The common practice in the translation world is to charge translation buyers for the words found in the source text. This method helps translators and translation companies create an accurate quote for the translation cost per word from the beginning of the project. This helps the client have more control over the final pricing of the translation, as opposed to giving the translator full power over the final expense. The clients are therefore given the opportunity to decide whether to purchase the service from the concerned translator or to embark on the hunt for a more affordable service. Had the system been based on charging translation buyers for the target word, there would be much more confusion regarding the matter as the customer would be oblivious to how much the translation would cost them from the outset and might be more reluctant or apprehensive about purchasing the service. That being said, there are certainly some situations where charging the client per target word would be much more practical and makes more sense overall.
When does translation cost per word depend on the target?
There are some special scenarios where charging for target words is more logical. If you are translating from Chinese into English for an English client, the pricing might be more easier to explain to your client when done based on the translated words. This is because your English client has more grasp of what a word is in English than what a character might represent in Chinese. Another situation would be when faced with a scanned document. It would take more effort to figure out the source word count, whereas a target word count is available immediately once the translation has been completed. It might be more practical for your client to go for the pricing made based on the target word count. Billing by source word is therefore not always the best way to go.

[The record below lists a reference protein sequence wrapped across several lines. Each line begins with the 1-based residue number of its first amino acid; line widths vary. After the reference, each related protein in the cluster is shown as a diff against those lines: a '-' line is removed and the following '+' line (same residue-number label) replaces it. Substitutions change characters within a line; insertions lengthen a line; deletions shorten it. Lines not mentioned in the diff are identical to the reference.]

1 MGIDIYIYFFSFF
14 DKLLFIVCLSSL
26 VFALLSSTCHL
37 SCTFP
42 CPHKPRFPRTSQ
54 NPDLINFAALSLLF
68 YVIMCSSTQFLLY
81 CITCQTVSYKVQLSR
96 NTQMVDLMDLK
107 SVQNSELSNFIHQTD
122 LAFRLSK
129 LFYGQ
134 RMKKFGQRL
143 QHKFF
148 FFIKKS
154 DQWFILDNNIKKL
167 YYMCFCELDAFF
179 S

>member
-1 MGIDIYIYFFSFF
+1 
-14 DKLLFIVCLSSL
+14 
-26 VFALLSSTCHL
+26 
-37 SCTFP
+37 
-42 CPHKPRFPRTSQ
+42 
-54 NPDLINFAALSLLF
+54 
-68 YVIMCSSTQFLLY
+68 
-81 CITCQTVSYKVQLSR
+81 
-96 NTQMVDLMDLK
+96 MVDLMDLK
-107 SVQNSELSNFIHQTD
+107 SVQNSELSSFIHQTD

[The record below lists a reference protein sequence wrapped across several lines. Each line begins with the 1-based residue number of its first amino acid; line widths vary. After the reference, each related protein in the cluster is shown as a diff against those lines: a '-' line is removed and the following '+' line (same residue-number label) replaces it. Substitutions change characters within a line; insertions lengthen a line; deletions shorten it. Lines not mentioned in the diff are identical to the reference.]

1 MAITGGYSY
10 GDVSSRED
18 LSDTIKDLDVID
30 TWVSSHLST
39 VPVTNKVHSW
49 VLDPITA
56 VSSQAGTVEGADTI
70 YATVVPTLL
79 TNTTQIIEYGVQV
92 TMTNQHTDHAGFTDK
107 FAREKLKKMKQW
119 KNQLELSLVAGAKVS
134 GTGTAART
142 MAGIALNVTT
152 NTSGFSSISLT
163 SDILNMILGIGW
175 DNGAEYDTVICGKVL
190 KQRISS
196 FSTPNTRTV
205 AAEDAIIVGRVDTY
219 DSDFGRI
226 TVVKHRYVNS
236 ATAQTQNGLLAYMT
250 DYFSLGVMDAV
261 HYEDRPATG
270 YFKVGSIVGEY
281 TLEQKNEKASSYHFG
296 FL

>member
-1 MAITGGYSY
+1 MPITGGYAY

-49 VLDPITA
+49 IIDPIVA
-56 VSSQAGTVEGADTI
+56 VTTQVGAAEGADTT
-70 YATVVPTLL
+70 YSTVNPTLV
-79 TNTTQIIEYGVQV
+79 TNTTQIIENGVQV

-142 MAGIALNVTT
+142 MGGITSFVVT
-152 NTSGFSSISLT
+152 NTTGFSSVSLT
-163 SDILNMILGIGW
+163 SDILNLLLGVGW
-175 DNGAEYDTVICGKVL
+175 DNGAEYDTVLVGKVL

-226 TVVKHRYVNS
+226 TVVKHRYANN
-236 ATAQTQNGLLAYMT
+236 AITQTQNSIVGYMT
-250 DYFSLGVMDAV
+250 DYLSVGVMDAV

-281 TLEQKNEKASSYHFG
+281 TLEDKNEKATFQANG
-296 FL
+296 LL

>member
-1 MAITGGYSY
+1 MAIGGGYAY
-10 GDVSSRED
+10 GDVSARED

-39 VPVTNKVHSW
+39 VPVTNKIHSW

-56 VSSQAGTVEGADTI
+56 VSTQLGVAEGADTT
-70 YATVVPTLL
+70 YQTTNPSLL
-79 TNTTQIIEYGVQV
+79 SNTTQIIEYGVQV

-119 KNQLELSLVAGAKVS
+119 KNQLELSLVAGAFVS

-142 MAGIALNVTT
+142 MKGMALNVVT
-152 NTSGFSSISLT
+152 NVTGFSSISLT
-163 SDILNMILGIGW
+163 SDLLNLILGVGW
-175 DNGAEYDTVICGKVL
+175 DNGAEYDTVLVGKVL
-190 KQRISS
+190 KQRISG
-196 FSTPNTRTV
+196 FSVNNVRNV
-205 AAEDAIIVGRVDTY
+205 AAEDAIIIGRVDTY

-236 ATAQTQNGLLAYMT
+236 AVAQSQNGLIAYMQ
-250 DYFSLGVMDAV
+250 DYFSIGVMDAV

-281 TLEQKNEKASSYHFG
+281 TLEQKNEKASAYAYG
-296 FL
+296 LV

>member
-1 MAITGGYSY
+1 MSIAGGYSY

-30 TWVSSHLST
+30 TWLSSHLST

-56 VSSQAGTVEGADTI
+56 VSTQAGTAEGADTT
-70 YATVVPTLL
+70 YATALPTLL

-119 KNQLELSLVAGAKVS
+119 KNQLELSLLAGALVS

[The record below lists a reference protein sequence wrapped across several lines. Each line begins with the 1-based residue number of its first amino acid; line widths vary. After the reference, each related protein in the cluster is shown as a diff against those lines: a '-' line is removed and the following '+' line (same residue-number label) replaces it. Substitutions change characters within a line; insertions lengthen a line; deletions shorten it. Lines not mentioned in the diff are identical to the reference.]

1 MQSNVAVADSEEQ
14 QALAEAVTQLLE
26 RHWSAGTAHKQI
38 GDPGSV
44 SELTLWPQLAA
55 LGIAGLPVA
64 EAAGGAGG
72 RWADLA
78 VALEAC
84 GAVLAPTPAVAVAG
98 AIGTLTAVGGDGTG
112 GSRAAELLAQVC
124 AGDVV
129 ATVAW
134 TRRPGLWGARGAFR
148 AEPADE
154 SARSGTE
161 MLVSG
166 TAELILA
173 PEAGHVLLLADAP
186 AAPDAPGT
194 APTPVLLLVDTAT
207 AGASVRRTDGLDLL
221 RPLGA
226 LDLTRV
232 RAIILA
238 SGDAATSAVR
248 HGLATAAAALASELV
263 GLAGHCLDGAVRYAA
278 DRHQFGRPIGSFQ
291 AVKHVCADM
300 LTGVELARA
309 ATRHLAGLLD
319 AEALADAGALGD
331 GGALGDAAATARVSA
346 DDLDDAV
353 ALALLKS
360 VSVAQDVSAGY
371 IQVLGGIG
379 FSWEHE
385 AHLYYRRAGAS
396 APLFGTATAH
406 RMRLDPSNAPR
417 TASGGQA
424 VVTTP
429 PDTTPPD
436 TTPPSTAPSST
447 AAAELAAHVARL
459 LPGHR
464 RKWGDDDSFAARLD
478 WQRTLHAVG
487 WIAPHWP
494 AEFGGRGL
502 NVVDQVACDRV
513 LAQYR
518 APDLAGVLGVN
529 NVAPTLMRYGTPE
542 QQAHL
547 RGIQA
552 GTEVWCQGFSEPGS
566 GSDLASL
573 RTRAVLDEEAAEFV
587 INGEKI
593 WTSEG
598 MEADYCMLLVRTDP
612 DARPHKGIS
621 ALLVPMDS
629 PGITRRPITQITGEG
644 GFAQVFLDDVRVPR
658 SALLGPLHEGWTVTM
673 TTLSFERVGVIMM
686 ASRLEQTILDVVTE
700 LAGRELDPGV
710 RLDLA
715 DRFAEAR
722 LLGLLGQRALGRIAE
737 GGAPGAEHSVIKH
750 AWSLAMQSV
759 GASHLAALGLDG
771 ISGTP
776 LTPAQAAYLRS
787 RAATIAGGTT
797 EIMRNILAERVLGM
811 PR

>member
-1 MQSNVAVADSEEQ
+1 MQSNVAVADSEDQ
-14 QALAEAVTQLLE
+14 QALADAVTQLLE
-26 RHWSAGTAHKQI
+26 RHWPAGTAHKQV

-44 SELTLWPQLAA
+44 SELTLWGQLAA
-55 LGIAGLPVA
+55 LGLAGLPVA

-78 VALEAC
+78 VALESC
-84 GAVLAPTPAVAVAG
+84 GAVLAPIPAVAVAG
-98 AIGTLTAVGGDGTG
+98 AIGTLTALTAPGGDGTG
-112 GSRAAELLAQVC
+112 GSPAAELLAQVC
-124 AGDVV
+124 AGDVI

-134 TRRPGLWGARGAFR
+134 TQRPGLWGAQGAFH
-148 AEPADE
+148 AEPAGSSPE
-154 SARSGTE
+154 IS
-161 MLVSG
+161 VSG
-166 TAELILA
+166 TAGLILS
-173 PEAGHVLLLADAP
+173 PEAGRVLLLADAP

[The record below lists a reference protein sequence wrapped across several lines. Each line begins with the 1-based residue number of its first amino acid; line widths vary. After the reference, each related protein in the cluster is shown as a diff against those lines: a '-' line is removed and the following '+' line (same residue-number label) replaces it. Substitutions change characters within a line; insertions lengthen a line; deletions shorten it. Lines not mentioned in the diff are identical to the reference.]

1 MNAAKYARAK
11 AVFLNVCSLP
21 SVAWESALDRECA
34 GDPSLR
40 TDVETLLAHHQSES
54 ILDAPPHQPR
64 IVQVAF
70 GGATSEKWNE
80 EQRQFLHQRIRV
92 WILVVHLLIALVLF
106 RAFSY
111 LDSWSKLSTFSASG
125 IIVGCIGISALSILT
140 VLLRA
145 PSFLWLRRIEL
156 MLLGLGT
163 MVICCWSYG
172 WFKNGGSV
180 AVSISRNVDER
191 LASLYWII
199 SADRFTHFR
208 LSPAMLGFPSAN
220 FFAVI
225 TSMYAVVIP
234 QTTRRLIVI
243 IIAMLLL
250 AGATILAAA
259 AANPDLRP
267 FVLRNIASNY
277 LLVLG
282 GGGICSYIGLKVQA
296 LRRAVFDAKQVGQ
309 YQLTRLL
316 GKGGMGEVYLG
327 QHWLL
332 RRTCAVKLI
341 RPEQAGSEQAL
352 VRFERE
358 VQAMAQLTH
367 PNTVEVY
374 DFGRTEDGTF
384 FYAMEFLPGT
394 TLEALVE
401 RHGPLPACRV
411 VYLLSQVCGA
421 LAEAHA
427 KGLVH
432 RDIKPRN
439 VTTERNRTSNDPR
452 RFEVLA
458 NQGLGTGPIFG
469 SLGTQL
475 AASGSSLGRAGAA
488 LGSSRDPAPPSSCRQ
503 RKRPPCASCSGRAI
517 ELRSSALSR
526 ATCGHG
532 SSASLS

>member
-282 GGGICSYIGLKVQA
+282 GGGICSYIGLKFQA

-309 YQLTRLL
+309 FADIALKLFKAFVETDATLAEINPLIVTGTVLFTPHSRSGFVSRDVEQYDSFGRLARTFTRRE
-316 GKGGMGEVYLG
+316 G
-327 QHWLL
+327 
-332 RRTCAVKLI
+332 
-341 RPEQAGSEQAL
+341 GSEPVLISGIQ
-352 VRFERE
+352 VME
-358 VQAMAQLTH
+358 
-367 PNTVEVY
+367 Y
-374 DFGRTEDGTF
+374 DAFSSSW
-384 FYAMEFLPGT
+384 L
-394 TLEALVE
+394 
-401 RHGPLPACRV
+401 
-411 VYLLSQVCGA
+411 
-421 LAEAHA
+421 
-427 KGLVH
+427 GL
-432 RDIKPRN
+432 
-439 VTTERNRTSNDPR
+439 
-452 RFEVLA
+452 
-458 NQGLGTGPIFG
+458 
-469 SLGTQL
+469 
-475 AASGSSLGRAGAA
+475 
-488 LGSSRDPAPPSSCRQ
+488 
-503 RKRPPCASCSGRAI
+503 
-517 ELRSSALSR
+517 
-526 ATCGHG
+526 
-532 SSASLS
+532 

How much does translation cost per word?
The translation cost per word depends at a large scale on the language combination involved, as well as the field of expertise and the requested deadline. Freelance translators also have the freedom of establishing their own quotes based on their experience as well as the overall quality of the translations. Languages that are in very high demand tend to carry a more hefty price tag. The standard rate for a translation from English into Arabic would be €0.11/wd, while a standard rate from Spanish into Arabic is about €0.10/wd. English into German is found to cost €0.11/wd, with the opposite direction being estimated at the same rate.
Some of the most common count-related questions asked by translation buyers are: When translating a PDF document, do you charge for retyping the existing text? Do you charge for proper names and numbers? Do you charge for “small words”? The truth is, your translation provider will obviously charge you for extracting the content as it is a separate process and the service is not solely focalized on translation. They will also charge you for proper names and numbers and “small words” if you want them translated. Read more about translation cost per word here: https://www.pangeanic.com/knowledge_centre/how-much-does-a-translation-cost/.